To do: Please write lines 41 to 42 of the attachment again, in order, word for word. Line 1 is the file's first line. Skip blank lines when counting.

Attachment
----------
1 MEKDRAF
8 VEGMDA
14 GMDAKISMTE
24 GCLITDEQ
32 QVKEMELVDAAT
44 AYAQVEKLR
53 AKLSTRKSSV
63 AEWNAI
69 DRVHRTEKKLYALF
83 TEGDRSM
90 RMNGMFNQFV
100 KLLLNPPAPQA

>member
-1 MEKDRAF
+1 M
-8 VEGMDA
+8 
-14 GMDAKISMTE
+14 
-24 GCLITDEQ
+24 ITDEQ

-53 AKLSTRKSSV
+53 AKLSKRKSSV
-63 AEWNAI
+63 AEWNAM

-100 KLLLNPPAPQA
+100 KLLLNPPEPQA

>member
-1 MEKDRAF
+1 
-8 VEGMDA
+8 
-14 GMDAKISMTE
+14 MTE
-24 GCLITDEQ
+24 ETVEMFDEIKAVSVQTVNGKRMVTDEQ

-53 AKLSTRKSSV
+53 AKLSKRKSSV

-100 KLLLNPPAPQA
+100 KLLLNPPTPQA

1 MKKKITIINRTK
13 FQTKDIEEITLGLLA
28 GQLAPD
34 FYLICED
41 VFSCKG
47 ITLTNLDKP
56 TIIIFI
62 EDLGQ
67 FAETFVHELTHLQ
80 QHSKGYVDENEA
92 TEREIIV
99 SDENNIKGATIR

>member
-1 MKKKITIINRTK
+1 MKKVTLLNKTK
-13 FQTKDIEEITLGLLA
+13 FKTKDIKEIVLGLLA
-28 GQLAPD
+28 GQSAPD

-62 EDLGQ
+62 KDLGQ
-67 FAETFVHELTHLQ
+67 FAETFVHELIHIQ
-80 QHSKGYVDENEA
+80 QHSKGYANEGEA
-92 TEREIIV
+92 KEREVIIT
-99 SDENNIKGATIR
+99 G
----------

1 MKKKITIINRTK
13 FQTKDIEEITLGLLA